On August 8, 2016, Sable LaBounty showed up at Champlain Valley Physicians Hospital in Plattsburgh, N.Y., ready to get clean.
Six years before, she'd been prescribed painkillers for back surgery. What started as four pills a day skyrocketed to 30. When doctors would no longer fill her prescription, the 25-year-old said she took to the streets, consuming "whatever was in front of me" to relieve her craving.
Her life had deteriorated by the time she sought help: She was suicidal, her relationship with her fiancé had started to fall apart, and her family was growing increasingly concerned. But when LaBounty arrived at the hospital, a doctor informed her she'd have to find her own detox services and long-term rehab treatment.
Over the next three days, she contacted 30 facilities across New York, Vermont and New Hampshire, waking up at 6 a.m. to be the first caller. Every one of them was full.
"When you're in that moment and wanting to get help, and being rejected, you become hopeless," said LaBounty, a resident of Peru, N.Y.
Detoxing is the first step in recovery for opioid users, who go through intense withdrawal symptoms after giving up drugs. But finding a place to dry out can be difficult in the North Country: Across 13 counties between Lake Champlain and Lake Ontario, and from Saratoga Springs to the Canadian border, there's only one detox facility: a seven-bed operation in the town of Gouverneur — 122 miles west of Plattsburgh.
Detox facilities are "that first line that gets people in there" said Sue Martin, who started advocating for better treatment options in the North Country in 2014, when her son decided to seek treatment for his opioid addiction. "If you get the three days of detox, it gives you a fighting chance at treatment." Many inpatient programs also require that addicts first go to detox, she pointed out. In some cases, there's also an insurance catch-22. New York State health insurance will only pay for inpatient rehab treatment if the user has already gone through withdrawal.
The dearth of detox facilities has left a conspicuous gap in the region's treatment options. St. Joseph's Addiction Treatment & Recovery Centers operates six outpatient clinics in Franklin and Essex counties, plus a 67-bed inpatient facility in Saranac Lake, under the direction of CEO and president Bob Russ.
Plattsburgh has three outpatient care facilities, including the Champlain Valley Family Center, according to executive director Connie Wille — but no detox.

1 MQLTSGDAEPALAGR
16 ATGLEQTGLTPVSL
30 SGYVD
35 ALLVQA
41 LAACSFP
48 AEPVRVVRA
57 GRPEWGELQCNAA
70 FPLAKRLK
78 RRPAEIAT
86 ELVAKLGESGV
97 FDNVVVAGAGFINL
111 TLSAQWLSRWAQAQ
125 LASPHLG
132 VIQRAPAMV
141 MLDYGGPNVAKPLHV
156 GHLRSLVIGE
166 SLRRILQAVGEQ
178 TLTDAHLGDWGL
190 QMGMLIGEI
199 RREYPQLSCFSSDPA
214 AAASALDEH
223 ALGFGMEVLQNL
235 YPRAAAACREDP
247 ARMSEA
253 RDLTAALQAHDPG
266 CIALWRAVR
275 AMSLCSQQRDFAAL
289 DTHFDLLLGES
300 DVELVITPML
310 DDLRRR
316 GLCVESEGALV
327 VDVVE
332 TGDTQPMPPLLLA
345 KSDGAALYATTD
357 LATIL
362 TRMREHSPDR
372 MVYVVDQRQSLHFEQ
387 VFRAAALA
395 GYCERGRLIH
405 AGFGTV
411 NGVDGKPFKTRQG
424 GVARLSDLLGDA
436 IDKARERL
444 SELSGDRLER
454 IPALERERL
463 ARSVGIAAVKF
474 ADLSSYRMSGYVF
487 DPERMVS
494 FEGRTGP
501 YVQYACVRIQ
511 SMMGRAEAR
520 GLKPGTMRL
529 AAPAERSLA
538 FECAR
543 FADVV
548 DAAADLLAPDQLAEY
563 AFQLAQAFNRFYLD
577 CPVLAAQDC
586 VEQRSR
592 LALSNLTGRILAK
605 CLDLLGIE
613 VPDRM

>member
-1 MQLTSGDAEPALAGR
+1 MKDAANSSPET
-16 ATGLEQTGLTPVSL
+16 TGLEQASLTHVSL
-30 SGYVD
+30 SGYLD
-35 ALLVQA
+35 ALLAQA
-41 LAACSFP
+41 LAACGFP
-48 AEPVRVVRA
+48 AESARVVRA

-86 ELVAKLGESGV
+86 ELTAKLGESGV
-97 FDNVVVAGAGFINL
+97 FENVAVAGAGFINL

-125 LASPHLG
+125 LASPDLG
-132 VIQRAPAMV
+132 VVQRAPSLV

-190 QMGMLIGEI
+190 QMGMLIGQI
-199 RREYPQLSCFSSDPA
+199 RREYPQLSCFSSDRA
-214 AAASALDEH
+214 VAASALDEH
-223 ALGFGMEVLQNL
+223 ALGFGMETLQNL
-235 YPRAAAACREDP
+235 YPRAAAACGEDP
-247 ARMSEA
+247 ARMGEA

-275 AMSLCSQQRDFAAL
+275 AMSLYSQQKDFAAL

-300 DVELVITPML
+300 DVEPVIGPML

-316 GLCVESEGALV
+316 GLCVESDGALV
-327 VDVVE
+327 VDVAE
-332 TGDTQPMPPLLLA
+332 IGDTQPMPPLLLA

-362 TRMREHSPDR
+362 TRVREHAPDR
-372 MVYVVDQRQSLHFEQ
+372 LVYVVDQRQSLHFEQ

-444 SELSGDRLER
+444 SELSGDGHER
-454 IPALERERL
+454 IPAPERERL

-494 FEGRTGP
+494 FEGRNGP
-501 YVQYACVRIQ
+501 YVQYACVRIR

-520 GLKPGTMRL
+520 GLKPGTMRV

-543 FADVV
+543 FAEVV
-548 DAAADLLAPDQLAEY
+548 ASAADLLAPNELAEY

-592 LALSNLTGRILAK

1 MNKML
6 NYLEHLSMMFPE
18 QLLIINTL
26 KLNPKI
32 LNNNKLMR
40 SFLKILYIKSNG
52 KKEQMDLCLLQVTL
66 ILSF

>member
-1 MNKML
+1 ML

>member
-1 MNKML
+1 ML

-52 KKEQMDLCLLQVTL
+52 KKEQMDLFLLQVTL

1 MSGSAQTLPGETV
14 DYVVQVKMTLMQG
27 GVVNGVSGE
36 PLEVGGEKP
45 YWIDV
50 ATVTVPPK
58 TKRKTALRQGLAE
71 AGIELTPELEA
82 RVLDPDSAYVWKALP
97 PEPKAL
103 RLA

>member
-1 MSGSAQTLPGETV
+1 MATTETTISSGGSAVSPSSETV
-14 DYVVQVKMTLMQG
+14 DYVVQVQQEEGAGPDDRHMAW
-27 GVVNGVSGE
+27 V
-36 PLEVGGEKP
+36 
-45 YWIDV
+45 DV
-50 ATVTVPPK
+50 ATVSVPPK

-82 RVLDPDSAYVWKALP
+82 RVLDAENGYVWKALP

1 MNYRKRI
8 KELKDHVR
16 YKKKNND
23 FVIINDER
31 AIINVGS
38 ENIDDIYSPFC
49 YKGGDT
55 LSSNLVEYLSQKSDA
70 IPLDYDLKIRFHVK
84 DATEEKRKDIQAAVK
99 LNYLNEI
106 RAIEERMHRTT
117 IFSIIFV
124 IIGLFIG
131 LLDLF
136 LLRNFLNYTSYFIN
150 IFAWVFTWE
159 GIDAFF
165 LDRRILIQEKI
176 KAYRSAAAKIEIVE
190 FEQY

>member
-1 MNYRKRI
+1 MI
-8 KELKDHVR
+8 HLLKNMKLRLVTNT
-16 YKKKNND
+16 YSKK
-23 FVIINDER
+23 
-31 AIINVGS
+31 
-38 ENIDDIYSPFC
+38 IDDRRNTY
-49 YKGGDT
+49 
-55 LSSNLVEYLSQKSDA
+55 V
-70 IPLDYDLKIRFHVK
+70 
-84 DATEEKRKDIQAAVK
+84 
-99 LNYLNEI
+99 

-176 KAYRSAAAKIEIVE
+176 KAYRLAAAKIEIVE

It's been "a huge missing link," Wille said.
The situation is slowly improving as a result of advocacy by Wille, Russ and Martin. Wille plans to open an 18-bed facility for detox and inpatient services this October in Schuyler Falls, 11 miles south of Plattsburgh. Another 10-bed detox and outpatient clinic, run by St. Joe's, is on track for Saranac Lake in early 2019.
"This is going to triple the number of beds available in the North Country," said Martin, who splits her time between Plattsburgh and Saratoga Springs. "It's huge; it's fabulous."
Unfortunately, she predicted, "they're going to fill up."
Martin's son had been addicted for nine years when he finally agreed to get help. He was turned away from a hospital three times, she said: once as a result of insurance issues; twice because doctors said he wasn't sick enough to stay.
He started getting treatment the next year — after he was arrested for stealing to support his habit and got a court order for treatment, according to Martin.
He later relapsed and overdosed twice. Each time, the hospital discharged him within hours, Martin said. Her son is now in recovery.
The experience spurred Martin to action. Last year, she started a petition asking the state to require detox services in every hospital. More than 5,000 people signed it, and last December, members of the New York State Office of Alcoholism and Substance Abuse Services agreed to meet with Martin and other advocates.
In March, and in response to Martin's request, the state sent a letter to every hospital, notifying them that they can provide detox care without a separate state certification.
Nonetheless, Martin said she still regularly fields calls from patients who want to stay in the hospital to get treatment but are being turned away. Earlier this year, for example, she counseled a patient on how to refuse and appeal the hospital's discharge and get a patient advocate.